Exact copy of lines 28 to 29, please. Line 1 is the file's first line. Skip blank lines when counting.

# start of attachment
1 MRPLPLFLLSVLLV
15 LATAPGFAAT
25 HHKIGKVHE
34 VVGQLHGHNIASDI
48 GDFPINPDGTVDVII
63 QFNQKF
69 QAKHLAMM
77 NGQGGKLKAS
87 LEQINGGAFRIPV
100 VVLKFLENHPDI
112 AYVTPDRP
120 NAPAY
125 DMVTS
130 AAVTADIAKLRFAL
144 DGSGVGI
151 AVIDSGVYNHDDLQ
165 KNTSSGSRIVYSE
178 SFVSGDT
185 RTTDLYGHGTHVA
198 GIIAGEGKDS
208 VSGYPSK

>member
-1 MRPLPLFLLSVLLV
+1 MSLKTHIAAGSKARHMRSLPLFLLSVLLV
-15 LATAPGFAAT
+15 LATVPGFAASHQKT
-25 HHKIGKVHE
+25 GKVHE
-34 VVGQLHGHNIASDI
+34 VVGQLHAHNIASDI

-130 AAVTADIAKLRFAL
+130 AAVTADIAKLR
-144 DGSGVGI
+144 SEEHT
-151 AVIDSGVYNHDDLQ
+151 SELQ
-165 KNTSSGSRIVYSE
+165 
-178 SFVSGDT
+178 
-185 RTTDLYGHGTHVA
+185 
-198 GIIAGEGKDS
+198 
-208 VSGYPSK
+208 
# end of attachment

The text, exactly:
+25 GKVHE
-34 VVGQLHGHNIASDI